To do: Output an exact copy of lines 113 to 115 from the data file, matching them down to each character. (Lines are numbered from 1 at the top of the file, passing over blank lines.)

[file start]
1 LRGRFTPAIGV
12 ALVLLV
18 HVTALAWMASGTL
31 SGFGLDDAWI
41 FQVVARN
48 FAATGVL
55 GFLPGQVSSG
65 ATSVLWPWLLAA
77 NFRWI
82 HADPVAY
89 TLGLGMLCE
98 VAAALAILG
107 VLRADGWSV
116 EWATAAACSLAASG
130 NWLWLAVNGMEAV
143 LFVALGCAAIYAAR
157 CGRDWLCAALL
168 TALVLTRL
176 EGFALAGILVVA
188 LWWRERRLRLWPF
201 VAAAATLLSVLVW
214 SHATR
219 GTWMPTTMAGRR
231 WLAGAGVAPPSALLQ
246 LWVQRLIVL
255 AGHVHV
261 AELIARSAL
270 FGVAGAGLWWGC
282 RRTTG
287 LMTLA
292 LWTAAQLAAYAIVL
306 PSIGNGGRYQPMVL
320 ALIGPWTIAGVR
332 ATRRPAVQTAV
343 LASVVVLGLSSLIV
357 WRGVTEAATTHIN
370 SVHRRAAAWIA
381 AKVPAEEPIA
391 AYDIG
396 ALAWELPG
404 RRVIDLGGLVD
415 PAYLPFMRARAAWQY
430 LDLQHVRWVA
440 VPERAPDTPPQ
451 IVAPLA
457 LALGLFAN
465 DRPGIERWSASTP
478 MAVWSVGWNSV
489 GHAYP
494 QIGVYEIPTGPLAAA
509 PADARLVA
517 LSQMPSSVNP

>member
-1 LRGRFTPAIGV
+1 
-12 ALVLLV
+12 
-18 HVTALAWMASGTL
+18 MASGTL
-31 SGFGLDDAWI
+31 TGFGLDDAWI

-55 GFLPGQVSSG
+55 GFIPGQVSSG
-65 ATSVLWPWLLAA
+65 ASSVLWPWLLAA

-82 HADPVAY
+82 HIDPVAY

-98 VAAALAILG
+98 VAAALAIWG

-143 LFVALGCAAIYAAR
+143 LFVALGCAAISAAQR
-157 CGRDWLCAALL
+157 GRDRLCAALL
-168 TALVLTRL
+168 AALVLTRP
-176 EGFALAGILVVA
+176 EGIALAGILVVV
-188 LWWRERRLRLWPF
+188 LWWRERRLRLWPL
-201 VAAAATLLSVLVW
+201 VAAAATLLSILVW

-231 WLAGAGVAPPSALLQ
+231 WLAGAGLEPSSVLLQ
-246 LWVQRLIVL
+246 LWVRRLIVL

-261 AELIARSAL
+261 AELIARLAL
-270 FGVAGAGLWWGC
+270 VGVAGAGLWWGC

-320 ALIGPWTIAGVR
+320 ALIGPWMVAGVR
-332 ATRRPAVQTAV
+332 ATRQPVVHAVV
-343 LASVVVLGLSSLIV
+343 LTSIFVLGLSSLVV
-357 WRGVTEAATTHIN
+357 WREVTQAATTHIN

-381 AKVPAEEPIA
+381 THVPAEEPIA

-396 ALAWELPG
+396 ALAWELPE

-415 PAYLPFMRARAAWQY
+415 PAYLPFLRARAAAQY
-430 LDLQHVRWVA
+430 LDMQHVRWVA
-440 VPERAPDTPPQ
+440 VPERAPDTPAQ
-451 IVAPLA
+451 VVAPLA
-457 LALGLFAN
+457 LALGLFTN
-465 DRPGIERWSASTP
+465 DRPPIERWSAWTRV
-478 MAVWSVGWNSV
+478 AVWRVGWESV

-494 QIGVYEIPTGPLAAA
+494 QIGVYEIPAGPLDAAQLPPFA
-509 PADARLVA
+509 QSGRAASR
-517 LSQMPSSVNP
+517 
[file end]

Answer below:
+465 DRPPIERWSAWTRV
-478 MAVWSVGWNSV
+478 AVWRVGWESV